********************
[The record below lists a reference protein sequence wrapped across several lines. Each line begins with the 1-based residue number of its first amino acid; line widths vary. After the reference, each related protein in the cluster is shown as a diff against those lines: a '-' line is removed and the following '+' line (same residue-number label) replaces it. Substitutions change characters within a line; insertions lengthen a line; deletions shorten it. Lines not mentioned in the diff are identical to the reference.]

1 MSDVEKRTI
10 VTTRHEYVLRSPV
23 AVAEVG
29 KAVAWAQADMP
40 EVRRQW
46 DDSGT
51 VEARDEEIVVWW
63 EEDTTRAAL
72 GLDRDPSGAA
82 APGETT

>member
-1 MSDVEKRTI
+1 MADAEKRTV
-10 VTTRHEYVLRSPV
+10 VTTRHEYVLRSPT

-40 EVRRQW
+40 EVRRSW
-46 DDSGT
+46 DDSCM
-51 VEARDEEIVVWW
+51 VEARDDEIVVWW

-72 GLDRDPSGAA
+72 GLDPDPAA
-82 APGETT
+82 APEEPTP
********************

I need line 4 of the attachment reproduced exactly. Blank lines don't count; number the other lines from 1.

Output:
23 AVAEVG